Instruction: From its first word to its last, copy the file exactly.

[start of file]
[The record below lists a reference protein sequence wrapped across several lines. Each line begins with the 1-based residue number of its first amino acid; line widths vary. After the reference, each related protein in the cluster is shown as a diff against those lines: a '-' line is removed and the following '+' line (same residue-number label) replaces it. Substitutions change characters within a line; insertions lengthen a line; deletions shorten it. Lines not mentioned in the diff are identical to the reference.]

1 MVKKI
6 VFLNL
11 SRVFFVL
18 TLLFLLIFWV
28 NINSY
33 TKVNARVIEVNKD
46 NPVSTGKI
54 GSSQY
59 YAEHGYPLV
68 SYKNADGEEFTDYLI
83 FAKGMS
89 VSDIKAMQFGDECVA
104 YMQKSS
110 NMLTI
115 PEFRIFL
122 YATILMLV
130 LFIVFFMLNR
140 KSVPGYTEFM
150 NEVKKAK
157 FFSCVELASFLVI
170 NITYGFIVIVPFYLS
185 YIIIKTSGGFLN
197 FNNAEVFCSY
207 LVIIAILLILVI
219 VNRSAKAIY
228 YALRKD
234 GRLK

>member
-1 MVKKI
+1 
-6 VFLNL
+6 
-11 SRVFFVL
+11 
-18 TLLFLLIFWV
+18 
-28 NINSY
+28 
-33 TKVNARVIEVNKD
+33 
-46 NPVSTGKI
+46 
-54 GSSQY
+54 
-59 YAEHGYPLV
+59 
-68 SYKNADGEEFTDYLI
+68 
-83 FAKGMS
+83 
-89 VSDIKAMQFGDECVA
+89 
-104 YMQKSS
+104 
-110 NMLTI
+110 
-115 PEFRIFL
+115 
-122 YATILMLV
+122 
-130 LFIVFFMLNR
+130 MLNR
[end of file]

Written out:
[The record below lists a reference protein sequence wrapped across several lines. Each line begins with the 1-based residue number of its first amino acid; line widths vary. After the reference, each related protein in the cluster is shown as a diff against those lines: a '-' line is removed and the following '+' line (same residue-number label) replaces it. Substitutions change characters within a line; insertions lengthen a line; deletions shorten it. Lines not mentioned in the diff are identical to the reference.]

1 MVKKI
6 VFLNL
11 SRVFFVL
18 TLLFLLIFWV
28 NINSY
33 TKVNARVIEVNKD
46 NPVSTGKI
54 GSSQY
59 YAEHGYPLV
68 SYKNADGEEFTDYLI
83 FAKGMS
89 VSDIKAMQFGDECVA
104 YMQKSS
110 NMLTI
115 PEFRIFL
122 YATILMLV
130 LFIVFFMLNR
140 KSVPGYTEFM
150 NEVKKAK
157 FFSCVELASFLVI
170 NITYGFIVIVPFYLS
185 YIIIKTSGGFLN
197 FNNAEVFCSY
207 LVIIAILLILVI
219 VNRSAKAIY
228 YALRKD
234 GRLK

>member
-1 MVKKI
+1 
-6 VFLNL
+6 
-11 SRVFFVL
+11 
-18 TLLFLLIFWV
+18 
-28 NINSY
+28 
-33 TKVNARVIEVNKD
+33 
-46 NPVSTGKI
+46 
-54 GSSQY
+54 
-59 YAEHGYPLV
+59 
-68 SYKNADGEEFTDYLI
+68 
-83 FAKGMS
+83 
-89 VSDIKAMQFGDECVA
+89 
-104 YMQKSS
+104 
-110 NMLTI
+110 
-115 PEFRIFL
+115 
-122 YATILMLV
+122 
-130 LFIVFFMLNR
+130 MLNR